Judicial candidate dies in highway accident. "[Clyde Angle, 58, a] Republican candidate for Cole County circuit judge was struck and killed following a traffic accident in Boone County, authorities said...Angle had been driving south [on U.S. 63] when his vehicle went off the highway and down an embankment, patrol Sgt. Paul Reinsch said. He got out of the vehicle and made it back up to the side of the road where he was struck by two southbound vehicles, Reinsch said...." More (Kansas City Star 08.30.2006). Comment. When I was "standing" for the position of Chief Justice of MN in the general election in 2000, I was invited by an editor in Duluth to drive up there for an interview preparatory to their announcing the paper's preference. I declined, partly because I didn't want the paper's endorsement (nor could I have obtained it, since papers in MN endorse the incumbent 99% of the time), but also because I think it's silly to go out and try very hard -- and maybe risk one's life -- to get oneself elected. As I said, I "stood" but did not run.
Annals of courthouse recycling. "Eagle Bank's Silver Spring branch has relocated to Silver Spring's old court house building...." More (Washington Business Journal 08.30.2006). Further reading. See, comments and links at Courthouse to be recycled as community theater.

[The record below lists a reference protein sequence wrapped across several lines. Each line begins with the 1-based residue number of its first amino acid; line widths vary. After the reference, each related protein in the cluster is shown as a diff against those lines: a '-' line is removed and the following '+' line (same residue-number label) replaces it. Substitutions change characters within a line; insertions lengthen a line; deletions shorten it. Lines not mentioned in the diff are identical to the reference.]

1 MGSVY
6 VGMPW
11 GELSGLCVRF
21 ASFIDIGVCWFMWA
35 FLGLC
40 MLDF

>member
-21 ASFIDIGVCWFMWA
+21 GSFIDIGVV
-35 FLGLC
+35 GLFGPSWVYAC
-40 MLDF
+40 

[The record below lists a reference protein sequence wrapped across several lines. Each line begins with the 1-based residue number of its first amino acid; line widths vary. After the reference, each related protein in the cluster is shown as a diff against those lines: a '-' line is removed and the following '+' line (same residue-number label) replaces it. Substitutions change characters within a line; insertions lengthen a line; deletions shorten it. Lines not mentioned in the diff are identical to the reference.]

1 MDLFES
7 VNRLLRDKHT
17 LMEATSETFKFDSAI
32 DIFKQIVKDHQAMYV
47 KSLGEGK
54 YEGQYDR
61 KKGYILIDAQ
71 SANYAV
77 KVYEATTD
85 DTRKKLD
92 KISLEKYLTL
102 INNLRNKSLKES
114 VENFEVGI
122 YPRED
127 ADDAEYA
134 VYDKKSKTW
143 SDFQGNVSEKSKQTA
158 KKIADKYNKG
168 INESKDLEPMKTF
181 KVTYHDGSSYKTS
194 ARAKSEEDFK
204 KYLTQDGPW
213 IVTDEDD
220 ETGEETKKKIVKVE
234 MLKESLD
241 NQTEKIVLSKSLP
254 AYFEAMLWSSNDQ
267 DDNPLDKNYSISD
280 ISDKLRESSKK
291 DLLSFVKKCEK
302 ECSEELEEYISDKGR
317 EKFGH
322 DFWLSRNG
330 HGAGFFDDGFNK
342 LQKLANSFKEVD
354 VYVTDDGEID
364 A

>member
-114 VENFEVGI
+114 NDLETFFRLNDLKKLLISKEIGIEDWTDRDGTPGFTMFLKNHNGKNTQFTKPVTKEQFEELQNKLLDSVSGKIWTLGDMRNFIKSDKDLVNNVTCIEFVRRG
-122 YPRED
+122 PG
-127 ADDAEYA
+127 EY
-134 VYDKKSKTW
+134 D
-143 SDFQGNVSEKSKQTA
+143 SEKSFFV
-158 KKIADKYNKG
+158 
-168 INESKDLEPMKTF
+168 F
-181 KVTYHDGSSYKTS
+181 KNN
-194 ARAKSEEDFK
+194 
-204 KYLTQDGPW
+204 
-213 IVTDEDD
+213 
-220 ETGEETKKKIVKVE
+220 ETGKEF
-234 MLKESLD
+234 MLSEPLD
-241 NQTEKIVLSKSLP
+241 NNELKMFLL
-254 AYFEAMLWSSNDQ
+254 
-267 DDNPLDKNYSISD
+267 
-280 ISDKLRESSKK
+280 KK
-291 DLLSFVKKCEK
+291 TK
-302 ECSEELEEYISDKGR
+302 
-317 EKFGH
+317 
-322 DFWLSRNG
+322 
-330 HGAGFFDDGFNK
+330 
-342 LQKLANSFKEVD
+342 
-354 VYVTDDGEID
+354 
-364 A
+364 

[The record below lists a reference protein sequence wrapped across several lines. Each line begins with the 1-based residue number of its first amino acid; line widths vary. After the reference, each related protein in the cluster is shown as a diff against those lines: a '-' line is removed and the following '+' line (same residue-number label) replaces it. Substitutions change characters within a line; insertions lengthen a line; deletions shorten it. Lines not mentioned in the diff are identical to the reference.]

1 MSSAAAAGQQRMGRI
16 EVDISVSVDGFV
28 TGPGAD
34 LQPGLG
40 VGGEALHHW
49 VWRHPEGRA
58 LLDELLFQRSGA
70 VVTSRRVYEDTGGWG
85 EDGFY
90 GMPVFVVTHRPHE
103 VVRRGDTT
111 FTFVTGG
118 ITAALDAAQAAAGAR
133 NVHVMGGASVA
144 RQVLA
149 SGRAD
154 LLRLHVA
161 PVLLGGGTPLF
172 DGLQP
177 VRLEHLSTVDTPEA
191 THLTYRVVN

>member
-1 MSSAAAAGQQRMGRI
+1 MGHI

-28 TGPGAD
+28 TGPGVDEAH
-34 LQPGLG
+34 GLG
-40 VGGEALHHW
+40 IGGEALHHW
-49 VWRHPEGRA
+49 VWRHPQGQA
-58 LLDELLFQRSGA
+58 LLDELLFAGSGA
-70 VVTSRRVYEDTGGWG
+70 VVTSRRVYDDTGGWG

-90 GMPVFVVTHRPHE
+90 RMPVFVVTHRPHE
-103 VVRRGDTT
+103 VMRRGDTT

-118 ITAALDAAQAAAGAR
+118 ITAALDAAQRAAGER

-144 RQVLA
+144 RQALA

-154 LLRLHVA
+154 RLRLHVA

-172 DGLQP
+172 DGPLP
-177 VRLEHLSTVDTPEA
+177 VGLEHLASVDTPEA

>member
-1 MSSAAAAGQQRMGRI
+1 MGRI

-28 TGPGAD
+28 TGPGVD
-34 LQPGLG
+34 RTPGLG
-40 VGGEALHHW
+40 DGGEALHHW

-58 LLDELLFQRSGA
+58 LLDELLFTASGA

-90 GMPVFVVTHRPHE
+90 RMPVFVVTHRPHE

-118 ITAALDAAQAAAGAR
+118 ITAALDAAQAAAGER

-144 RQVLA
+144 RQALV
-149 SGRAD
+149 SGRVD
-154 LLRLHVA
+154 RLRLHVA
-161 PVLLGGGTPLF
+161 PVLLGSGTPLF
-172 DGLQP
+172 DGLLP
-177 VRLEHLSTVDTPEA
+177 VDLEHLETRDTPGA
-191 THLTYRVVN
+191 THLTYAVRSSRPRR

Judicial elections: judge is questioned about family's ties to KKK. "[District Court Judge] Terri Willingham Thomas, the Republican nominee for Place 3 on the Alabama Court of Civil Appeals, has come under scrutiny because her parents were linked to the Klan as late as the 1980s...Democratic Party Chairman Joe Turnham has asked Thomas whether her parent's past ties will affect her ability to rule on the bench. He also has asked Thomas to disclose her campaign contributors so voters can determine whether she has ties to extremist groups...Thomas responded to Turnham by challenging voters to review what she described as her longstanding record of racial equality. 'I treat everyone fairly and with respect,' she said. 'I'm not my brothers, I'm not my sisters, and I'm not my parents and I'm not my cousins. I'm not my grandparents. I am me, and I am fair. I am not prejudiced at all.'" More (Montgomery Advertiser 08.29.2006).